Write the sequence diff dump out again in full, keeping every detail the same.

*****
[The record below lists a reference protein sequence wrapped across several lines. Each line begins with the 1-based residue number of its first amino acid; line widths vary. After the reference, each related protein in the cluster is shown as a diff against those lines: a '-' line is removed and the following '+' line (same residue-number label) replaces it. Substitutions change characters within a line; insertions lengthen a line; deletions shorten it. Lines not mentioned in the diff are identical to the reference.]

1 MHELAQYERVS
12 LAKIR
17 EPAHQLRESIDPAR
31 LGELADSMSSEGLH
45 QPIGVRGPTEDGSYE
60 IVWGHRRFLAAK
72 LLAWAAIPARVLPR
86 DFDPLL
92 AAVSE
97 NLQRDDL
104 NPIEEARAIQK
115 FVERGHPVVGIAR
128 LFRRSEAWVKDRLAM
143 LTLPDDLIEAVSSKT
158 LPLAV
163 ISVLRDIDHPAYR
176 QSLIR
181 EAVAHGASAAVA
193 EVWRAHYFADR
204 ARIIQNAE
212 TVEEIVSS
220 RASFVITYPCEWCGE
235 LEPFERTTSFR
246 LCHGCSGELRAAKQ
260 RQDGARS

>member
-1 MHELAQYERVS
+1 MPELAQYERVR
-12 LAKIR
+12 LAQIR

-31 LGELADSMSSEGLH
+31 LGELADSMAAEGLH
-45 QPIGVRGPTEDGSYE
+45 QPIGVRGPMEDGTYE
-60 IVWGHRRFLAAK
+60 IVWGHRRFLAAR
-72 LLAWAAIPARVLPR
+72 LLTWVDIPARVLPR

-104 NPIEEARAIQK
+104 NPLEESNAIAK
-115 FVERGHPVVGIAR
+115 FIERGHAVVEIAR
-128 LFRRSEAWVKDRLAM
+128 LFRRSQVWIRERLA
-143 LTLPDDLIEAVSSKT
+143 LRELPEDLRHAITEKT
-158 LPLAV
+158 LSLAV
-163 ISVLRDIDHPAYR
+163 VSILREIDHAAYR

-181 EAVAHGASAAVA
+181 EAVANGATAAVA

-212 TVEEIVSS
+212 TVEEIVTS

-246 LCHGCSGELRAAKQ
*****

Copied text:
[The record below lists a reference protein sequence wrapped across several lines. Each line begins with the 1-based residue number of its first amino acid; line widths vary. After the reference, each related protein in the cluster is shown as a diff against those lines: a '-' line is removed and the following '+' line (same residue-number label) replaces it. Substitutions change characters within a line; insertions lengthen a line; deletions shorten it. Lines not mentioned in the diff are identical to the reference.]

1 MHELAQYERVS
12 LAKIR
17 EPAHQLRESIDPAR
31 LGELADSMSSEGLH
45 QPIGVRGPTEDGSYE
60 IVWGHRRFLAAK
72 LLAWAAIPARVLPR
86 DFDPLL
92 AAVSE
97 NLQRDDL
104 NPIEEARAIQK
115 FVERGHPVVGIAR
128 LFRRSEAWVKDRLAM
143 LTLPDDLIEAVSSKT
158 LPLAV
163 ISVLRDIDHPAYR
176 QSLIR
181 EAVAHGASAAVA
193 EVWRAHYFADR
204 ARIIQNAE
212 TVEEIVSS
220 RASFVITYPCEWCGE
235 LEPFERTTSFR
246 LCHGCSGELRAAKQ
260 RQDGARS

>member
-1 MHELAQYERVS
+1 MPELAQYERVR
-12 LAKIR
+12 LAQIR

-31 LGELADSMSSEGLH
+31 LGELADSMAAEGLH
-45 QPIGVRGPTEDGSYE
+45 QPIGVRGPMEDGTYE
-60 IVWGHRRFLAAK
+60 IVWGHRRFLAAR
-72 LLAWAAIPARVLPR
+72 LLTWVDIPARVLPR

-104 NPIEEARAIQK
+104 NPLEESNAIAK
-115 FVERGHPVVGIAR
+115 FIERGHAVVEIAR
-128 LFRRSEAWVKDRLAM
+128 LFRRSQVWIRERLA
-143 LTLPDDLIEAVSSKT
+143 LRELPEDLRHAITEKT
-158 LPLAV
+158 LSLAV
-163 ISVLRDIDHPAYR
+163 VSILREIDHAAYR

-181 EAVAHGASAAVA
+181 EAVANGATAAVA

-212 TVEEIVSS
+212 TVEEIVTS

-246 LCHGCSGELRAAKQ